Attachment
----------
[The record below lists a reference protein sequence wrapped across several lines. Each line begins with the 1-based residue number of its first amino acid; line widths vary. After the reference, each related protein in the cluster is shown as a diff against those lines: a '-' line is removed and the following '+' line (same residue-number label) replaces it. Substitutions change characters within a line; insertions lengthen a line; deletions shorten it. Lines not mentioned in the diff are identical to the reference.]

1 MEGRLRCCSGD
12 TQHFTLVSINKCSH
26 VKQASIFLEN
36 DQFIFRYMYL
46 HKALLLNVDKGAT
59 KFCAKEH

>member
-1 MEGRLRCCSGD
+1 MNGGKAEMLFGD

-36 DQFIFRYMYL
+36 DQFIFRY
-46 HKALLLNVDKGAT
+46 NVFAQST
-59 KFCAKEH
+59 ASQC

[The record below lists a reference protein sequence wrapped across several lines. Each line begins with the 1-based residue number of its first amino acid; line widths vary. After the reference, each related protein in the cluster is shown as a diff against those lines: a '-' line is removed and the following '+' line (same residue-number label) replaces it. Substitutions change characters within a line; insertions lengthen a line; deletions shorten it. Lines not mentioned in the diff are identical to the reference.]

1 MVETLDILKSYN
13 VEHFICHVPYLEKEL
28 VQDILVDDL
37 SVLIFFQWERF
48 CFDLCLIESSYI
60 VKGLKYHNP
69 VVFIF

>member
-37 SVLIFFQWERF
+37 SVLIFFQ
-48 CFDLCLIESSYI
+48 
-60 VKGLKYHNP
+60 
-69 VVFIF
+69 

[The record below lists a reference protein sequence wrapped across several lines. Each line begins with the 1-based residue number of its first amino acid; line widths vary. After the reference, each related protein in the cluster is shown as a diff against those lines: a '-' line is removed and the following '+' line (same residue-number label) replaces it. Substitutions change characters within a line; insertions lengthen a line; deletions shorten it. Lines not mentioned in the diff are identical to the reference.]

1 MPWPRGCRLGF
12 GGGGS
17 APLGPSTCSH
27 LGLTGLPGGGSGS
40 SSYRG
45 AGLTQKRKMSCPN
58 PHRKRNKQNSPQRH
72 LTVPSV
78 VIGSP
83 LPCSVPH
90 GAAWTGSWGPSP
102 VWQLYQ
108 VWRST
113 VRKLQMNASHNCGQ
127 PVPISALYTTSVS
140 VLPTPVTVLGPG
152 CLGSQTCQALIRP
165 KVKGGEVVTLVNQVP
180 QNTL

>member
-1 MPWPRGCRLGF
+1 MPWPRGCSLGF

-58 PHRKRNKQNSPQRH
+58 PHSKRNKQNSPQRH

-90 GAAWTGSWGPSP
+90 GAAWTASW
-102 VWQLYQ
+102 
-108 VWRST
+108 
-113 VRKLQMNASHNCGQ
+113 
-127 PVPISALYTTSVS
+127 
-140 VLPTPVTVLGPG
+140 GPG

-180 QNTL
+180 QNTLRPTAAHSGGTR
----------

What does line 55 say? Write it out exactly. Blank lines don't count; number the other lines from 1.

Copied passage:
-1 MPWPRGCRLGF